"The Torah begins with kindness and ends with kindness.” (Talmud)
Parashat Vayera: Leaving God in the Woods
Have you ever wondered why couples are married under a Chupah on their wedding day?
There are many theories. Some believe that the Chupah, the wedding canopy, is a vestige of ancient Middle Eastern tent life. To this day, Bedouin tribes construct a special tent for the bride and groom on their wedding day.
But, I would like to believe that the origins of this sacred wedding space is linked to this week's Torah portion.
Indeed, this week's Torah portion, Vayera, “And God appeared to Abraham” — boils down to one sacred concept — “open doors.”
So, let's set the stage. Soon after Abraham and his entourage undergo circumcision, God appears to Judaism's founder in a shaded area near today's Hebron. Many Talmudic scholars note that this may have been the Bible's first recorded example of “visiting the sick.”
I can imagine Abraham preparing himself to ask God all of life's unanswered questions — but then something remarkable occurs.
Three men emerge from the desert dust, and Abraham turns his attention away from God, to focus his life force on one value, which remains to this day at the core of Jewish principles.
It is known as “hospitality.”
Notes the Torah, “As soon as he saw them, Abraham ran from the entrance of the tent to greet them and, bowing to the ground, he said, “My lords if it please you, do not go past your servant.” (Genesis 18:3.)
Abraham calls upon his wife and staff to prepare a feast of bread, veal and curds. The travelers' feet are bathed, and a shaded location is reserved for them.
They are welcomed into Abraham's tent, which was accessible from all sides.
Isn't it interesting that one of the first acts committed by Abraham and Sarah relates to the welcoming of the stranger — no questions asked.
Meanwhile, we can only suppose that God is left waiting in the forest — likely very pleased. For as we learn in our tradition, God does not need our prayers and sacrifices. God just wants us to take care of each other.
It is why when I preside at a wedding — I make note of the fact, that “just as the first couple of Judaism had a tent open to all — the Chupah represents carrying forward of the value of hospitality at the home of the “newest” couple of Judaism.
Later, after Sarah dies, the number one characteristic that Abraham looks for as he asks his servant, Eliezer, to find a bride for Isaac, is — hospitality.
And Rebecca fits the bill, later moving into Sarah's previously vacant tent. For not only does she draw enough water for a parched Eliezer, but for his fleet of camels as well.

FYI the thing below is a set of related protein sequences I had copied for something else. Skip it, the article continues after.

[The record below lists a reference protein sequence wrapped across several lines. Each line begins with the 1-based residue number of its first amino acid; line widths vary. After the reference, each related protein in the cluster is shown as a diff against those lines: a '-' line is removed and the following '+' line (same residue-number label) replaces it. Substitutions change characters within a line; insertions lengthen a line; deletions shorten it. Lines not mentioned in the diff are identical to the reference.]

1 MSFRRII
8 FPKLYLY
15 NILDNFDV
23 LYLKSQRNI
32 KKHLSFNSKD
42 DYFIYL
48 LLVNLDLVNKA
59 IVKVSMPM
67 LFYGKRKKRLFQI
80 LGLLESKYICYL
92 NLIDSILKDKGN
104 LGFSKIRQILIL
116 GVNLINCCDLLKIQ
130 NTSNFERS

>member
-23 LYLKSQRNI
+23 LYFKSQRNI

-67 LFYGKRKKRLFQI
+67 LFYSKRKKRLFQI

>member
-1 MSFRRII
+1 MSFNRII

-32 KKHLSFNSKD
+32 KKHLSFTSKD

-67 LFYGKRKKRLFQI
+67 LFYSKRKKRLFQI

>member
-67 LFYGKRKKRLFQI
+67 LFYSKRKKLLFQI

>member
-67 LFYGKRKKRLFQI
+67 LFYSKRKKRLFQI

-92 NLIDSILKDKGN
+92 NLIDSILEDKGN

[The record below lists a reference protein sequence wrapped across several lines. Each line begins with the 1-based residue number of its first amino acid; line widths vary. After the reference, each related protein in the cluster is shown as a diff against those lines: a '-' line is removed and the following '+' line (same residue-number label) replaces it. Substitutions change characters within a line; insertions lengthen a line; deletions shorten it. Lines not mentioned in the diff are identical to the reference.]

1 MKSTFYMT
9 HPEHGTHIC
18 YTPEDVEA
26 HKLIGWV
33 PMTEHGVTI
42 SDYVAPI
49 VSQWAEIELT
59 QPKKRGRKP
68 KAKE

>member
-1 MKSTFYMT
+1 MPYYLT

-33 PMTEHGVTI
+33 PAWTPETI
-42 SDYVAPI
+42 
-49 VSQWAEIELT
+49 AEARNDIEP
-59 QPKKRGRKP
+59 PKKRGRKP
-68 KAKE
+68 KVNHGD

Is it any wonder that one of the most enduring values of Judaism throughout the ages has been “kindness towards the stranger?”
At Passover, we are encouraged to invite friends and strangers to our Seder table. On Succoth, we are inspired to welcome our ancestors in spirit, and our friends and relatives in person.
I recall in 1991, during our honeymoon in San Diego, Patte and I attended a Friday night Shabbat service at a local synagogue. Within minutes of our arrival, we were flooded with by invitations to attend Shabbat dinner. An hour later, we were seated at the head of the rabbi's table.
Friends, during these fractious times, some have begun to move away from these values. We tend to be increasingly cautious of the stranger.
Whereas many scholars — including the great Rabbi Akiva — have designated the greatest line in the Torah as, “And you shall love your neighbor as yourself.” (Leviticus 19:17) Lately, and too often, some have sought to redefine our neighborhood.
Are our neighbors limited to being white, European, American, Democrat or Republican, Jewish or Christian?
I can only believe that more than 3,000 years ago, when Abraham fell over himself as he welcomed the three strangers, he did not ask these hungry and thirsty wanderers what cable channel they watched or more importantly, which god they believed in.
Rather, sharing the basic vulnerability of all humanity, he invited the strangers in without requiring them to complete an entry form.
Is there a lesson in this for us all? Is it any wonder that a newly married couple begins life together under a tent with open sides?
The Torah tells us that “not upon bread alone does man live.” (Deuteronomy 8:3) Are we spending too much time evaluating the success of our current society based on stock market trends or fluctuating employment statistics?
Is that what our society is founded upon? Or is the strength, and integrity of our society based on the stability of our tent pegs?
We learn this week, that Judaism has no tolerance for lack of empathy. Rather, we feed and satisfy our guests — family, friends and strangers — and from that common ground — we can learn to respect each other's differences.
The Talmud teaches that no mortal can be exactly like God — for none of us is a burning bush.
But the Talmud notes — as it points to how God clothed Adam and Eve, how God visited Abraham during his illness, how God comforted Isaac after Abraham's death, and how God buried Moses after his passing — that, “The Torah begins with kindness and ends with kindness.” (Sotah 14b)
As we approach Thanksgiving, a traditional holiday predicated upon some of our greatest American values, let us add an addition to the invitation list.
Is there anyone who may be alone — lost in the wilderness?
Let us aspire to be like Abraham and Sarah — and, like every couple married in Jewish wedding ceremony, let extreme hospitality be at the forefront of our considerations.
God does not mind waiting in the forest.
For as Judaism — through the channeling of God's spirit — inspires us to consider each day, “the Torah begins with kindness and ends with kindness.”
And may I respectfully add, that everything in between — is about kindness.
Shabbat Shalom, v’kol tuv.
Rabbi Irwin Huberman